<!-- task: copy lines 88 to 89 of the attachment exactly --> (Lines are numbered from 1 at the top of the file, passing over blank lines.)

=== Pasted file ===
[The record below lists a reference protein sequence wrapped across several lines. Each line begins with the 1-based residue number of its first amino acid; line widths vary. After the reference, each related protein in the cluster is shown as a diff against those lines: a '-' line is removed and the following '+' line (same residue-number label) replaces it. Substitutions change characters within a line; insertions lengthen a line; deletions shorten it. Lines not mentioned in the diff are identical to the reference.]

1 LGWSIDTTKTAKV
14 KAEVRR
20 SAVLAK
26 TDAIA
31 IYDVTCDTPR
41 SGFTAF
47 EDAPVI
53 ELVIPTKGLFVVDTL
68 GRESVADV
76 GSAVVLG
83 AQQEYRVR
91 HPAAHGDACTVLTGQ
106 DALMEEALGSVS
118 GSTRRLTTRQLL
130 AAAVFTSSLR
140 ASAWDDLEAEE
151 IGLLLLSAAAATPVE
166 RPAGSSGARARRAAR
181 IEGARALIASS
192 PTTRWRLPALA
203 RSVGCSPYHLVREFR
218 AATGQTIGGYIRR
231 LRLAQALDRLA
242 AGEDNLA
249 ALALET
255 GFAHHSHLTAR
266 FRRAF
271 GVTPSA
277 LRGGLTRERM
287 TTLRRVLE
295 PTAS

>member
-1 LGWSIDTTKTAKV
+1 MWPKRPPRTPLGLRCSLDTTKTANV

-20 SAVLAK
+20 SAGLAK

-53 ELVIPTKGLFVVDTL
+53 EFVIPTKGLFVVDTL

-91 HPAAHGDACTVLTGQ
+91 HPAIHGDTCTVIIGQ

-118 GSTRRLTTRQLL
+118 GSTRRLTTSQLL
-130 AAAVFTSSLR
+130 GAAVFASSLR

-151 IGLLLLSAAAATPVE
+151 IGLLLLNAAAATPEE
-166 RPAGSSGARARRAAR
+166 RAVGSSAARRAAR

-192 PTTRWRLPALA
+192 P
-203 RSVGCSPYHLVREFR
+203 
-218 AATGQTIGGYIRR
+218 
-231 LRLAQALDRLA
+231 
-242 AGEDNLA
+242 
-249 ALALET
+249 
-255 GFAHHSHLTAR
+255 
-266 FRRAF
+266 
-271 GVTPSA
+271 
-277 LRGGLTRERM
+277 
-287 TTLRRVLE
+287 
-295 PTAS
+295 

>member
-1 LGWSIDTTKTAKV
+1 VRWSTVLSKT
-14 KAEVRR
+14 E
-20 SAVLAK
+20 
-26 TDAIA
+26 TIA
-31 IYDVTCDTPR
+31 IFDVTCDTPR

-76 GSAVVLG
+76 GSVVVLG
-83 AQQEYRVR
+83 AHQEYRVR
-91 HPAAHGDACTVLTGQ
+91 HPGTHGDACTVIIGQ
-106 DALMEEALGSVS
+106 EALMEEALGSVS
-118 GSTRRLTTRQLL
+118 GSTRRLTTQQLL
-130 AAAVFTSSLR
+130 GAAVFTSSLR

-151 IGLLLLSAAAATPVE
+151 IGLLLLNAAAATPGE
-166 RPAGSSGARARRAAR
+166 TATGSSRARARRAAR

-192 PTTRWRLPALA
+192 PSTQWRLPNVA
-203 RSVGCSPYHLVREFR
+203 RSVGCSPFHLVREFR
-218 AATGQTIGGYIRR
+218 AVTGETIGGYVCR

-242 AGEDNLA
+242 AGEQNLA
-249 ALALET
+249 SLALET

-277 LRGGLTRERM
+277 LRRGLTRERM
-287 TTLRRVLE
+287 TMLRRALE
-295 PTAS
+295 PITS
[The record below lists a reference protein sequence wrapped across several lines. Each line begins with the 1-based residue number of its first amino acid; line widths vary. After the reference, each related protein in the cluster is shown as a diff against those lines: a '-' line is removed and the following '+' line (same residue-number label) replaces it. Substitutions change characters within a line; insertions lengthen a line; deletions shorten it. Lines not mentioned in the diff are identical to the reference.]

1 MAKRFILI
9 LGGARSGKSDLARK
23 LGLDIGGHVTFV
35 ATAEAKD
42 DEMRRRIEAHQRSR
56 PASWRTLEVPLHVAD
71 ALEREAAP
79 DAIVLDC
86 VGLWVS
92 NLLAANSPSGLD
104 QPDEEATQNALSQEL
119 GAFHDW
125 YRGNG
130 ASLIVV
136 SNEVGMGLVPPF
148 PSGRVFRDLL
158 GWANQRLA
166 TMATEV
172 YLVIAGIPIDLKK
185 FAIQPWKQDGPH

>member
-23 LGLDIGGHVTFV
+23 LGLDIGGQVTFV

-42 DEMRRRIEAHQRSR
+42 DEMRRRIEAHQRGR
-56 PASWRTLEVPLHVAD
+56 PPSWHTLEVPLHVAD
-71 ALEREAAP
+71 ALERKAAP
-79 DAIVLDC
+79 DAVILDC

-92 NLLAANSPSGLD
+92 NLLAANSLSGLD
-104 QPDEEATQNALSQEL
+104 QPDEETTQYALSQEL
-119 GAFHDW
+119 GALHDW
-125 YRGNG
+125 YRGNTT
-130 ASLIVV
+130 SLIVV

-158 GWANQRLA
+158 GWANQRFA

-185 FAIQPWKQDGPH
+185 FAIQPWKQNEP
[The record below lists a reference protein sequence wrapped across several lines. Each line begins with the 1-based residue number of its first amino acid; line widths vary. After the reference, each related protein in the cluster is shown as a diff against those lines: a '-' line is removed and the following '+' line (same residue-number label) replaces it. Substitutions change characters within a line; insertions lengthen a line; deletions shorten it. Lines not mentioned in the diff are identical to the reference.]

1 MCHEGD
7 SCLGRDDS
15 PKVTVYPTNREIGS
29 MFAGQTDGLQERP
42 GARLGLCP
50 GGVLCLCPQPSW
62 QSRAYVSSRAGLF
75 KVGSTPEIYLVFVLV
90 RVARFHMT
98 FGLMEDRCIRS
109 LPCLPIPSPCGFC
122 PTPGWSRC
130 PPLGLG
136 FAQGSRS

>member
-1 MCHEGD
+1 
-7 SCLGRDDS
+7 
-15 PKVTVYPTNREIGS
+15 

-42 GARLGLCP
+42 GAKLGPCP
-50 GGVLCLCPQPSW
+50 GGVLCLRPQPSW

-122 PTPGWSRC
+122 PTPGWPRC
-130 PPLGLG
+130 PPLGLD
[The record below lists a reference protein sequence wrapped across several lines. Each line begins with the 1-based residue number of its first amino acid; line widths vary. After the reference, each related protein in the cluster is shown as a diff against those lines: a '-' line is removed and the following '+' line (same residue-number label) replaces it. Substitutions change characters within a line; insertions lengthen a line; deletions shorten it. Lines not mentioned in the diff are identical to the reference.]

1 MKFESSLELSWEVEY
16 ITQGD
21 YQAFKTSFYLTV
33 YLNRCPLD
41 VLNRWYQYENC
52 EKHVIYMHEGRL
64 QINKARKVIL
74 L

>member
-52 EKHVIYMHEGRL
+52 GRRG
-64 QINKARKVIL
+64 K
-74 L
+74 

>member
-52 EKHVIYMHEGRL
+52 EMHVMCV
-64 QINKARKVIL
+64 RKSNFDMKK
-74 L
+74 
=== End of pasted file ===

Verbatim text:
+83 AHQEYRVR
-91 HPAAHGDACTVLTGQ